YOUR SCHOOL PREPARED TO PROTECT CHILDREN WITH LIFE THREATENING ALLERGIES?
September 2004 a tragic event occurred at an Ontario school.
A 13 year old girl died fromanaphylactic shock. As a result of this tragedy the
Government of Ontario passed a Bill (Bill 3) called Sabrina's Law. This
Bill requires that every school board in Ontario establish and maintain an anaphylactic
policy and that every school principal maintain a file and develop an individual
plan for each pupil who has an anaphylactic allergy. This must include, among
other things, details on the type of allergy, monitoring and avoidance strategies,
appropriate treatment, a readily accessible emergency procedure and storage for
epinephrine auto-injectors where necessary.
|The Bill requires that every school board establish
and maintain an anaphylactic policy, which must include, among other things, strategies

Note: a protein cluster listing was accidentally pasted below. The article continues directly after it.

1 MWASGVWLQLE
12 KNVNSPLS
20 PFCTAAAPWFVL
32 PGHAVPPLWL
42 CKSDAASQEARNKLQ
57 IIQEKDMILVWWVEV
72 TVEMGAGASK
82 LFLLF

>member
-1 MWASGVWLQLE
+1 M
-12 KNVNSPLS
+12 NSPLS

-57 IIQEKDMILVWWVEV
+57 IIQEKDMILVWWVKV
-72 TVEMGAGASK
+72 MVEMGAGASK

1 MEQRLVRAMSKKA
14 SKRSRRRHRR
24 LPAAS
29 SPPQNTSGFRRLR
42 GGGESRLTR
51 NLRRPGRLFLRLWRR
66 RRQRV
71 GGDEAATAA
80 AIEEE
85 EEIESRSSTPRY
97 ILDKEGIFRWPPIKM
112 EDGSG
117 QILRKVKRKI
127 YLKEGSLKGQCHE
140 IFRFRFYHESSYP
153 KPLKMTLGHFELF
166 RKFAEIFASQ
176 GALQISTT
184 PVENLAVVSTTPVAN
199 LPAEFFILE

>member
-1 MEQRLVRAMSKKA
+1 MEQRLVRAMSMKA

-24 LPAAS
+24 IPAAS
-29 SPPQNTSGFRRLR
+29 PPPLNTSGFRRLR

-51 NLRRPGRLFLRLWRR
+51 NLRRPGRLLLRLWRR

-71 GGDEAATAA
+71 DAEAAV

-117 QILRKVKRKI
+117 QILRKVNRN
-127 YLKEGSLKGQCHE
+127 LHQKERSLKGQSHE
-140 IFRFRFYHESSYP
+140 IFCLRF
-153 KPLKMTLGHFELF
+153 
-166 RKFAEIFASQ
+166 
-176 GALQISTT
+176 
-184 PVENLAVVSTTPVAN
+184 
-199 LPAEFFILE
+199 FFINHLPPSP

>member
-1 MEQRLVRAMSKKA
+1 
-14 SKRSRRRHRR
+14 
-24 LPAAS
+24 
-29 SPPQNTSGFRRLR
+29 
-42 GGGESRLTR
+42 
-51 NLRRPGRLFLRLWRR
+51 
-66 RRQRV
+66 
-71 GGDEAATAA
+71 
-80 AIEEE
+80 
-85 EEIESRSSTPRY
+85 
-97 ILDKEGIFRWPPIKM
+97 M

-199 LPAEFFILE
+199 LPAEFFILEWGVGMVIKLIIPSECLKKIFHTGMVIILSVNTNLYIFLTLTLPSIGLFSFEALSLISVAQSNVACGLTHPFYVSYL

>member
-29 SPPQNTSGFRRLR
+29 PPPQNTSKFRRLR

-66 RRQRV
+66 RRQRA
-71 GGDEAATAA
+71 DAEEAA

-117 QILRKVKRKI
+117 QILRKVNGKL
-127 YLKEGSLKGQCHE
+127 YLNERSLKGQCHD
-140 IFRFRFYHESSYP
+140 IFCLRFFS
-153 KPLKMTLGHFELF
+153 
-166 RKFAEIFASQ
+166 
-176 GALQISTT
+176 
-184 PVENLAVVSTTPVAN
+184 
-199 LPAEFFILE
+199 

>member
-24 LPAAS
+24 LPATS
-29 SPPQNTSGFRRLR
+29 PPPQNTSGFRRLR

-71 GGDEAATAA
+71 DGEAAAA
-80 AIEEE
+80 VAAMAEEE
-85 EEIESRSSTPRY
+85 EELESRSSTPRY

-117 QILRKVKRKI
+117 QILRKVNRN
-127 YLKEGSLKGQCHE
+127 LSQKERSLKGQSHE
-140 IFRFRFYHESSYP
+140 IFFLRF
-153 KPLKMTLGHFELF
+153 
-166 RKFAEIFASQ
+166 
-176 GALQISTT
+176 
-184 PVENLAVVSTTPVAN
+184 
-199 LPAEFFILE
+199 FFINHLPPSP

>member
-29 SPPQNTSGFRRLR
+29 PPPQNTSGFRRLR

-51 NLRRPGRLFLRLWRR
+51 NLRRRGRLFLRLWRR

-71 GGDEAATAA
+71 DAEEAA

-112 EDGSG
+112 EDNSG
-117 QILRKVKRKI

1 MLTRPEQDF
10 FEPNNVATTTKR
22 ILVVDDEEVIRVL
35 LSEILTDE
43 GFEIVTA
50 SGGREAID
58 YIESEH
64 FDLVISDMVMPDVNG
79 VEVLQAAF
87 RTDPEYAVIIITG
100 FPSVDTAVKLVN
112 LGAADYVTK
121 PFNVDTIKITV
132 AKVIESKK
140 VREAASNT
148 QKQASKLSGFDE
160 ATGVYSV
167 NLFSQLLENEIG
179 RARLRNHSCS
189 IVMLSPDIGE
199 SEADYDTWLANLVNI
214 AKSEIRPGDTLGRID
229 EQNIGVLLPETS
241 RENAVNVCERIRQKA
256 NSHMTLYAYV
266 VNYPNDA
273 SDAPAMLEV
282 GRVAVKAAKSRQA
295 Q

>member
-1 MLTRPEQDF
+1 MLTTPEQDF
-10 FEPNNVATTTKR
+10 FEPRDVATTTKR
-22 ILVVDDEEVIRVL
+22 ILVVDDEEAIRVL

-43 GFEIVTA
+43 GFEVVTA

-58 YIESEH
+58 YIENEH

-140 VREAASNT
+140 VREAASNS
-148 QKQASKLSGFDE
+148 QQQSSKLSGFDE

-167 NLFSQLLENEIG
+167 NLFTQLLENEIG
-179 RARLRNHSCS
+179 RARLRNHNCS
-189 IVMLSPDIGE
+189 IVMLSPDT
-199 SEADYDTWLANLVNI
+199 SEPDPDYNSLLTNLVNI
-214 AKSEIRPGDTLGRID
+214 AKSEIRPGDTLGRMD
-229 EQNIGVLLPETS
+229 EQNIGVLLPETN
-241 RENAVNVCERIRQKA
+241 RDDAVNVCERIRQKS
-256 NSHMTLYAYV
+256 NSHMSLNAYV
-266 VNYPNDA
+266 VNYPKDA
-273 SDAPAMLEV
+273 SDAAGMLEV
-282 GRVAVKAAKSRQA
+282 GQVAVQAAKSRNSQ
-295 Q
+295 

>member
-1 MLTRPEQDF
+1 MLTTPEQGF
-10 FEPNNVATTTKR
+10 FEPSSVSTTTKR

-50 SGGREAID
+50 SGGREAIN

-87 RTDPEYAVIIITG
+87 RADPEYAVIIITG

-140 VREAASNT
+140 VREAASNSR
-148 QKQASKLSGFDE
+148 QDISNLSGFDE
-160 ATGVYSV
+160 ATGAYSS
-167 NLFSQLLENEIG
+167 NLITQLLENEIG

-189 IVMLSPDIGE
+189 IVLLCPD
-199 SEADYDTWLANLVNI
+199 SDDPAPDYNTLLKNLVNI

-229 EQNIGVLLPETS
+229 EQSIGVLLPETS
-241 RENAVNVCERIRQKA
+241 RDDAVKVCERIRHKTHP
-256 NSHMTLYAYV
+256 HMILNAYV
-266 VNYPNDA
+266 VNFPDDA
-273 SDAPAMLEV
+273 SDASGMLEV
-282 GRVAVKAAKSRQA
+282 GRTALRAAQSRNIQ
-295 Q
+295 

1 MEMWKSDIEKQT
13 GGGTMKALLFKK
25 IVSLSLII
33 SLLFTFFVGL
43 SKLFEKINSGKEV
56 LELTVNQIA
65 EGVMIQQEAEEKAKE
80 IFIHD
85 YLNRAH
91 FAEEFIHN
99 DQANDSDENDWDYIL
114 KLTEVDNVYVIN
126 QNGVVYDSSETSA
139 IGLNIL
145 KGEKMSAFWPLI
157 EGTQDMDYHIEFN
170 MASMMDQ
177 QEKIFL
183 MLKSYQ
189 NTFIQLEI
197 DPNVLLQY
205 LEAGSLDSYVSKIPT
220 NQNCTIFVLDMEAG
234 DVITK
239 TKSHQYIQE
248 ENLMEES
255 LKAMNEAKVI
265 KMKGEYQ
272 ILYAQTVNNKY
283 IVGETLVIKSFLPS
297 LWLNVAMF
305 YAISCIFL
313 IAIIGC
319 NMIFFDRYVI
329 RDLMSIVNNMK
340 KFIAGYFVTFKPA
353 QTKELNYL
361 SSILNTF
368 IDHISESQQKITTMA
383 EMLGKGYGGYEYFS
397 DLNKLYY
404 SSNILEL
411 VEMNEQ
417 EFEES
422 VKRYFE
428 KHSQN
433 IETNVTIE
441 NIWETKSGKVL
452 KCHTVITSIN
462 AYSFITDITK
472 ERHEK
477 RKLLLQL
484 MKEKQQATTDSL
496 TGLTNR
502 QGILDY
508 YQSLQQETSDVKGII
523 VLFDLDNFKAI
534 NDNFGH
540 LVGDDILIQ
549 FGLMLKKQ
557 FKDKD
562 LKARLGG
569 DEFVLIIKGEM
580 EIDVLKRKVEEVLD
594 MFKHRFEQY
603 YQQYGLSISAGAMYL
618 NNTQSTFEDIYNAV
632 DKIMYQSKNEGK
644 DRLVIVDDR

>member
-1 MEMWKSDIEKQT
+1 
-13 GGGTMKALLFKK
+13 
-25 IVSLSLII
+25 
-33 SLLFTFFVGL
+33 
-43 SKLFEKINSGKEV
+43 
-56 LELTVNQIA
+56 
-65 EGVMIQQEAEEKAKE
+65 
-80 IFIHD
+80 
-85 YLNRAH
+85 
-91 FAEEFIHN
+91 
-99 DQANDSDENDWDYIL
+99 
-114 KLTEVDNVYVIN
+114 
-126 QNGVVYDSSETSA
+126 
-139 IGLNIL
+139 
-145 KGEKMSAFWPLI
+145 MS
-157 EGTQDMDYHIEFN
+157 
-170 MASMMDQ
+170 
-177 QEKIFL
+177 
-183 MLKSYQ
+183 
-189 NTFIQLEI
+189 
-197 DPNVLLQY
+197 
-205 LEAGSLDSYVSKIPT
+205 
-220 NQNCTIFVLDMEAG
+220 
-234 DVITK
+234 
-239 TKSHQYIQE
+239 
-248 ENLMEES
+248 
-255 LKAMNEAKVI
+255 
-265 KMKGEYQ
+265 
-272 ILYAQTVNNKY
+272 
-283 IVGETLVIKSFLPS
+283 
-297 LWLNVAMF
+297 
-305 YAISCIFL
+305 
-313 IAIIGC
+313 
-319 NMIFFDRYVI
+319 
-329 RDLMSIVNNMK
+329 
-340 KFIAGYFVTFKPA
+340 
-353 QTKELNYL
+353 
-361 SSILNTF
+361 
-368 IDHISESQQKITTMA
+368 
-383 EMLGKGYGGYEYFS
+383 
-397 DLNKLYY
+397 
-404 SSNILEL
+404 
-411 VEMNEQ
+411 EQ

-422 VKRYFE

to reduce risk of exposure to anaphylactic causative agents, a communication plan
for the dissemination of information on life-threatening allergies, regular training
on dealing with life-threatening allergies, a requirement that every school principal
develop an individual plan for each pupil who has an anaphylactic allergy and
a requirement that every school principal maintain a file for each anaphylactic
The individual plan for a pupil with an anaphylactic
allergy must include details on the type of allergy, monitoring and avoidance
strategies and appropriate treatment, a readily accessible emergency procedure
for the pupil and storage for epinephrine auto-injectors, where necessary.
of a board may be preauthorized to administer medication or supervise a pupil
while the pupil takes medication in response to an anaphylactic reaction, if the
school has up-to-date treatment information and the consent of the parent, guardian
or pupil. If an employee has reason to believe that a pupil is experiencing an
anaphylactic reaction, the employee may administer an epinephrine auto-injector
or other medication that is prescribed, even if there is no preauthorisation to
The Bill provides that no actions for damages shall
be instituted respecting any act done in good faith or for any neglect or default
in good faith in response to an anaphylactic reaction, unless the damages are
the result of an employee's gross negligence. The Bill preserves common law duties.
Copyright © 2006
The Legislative Library
Office of the Legislative
Assembly of Ontario
Toronto, Ontario, Canada.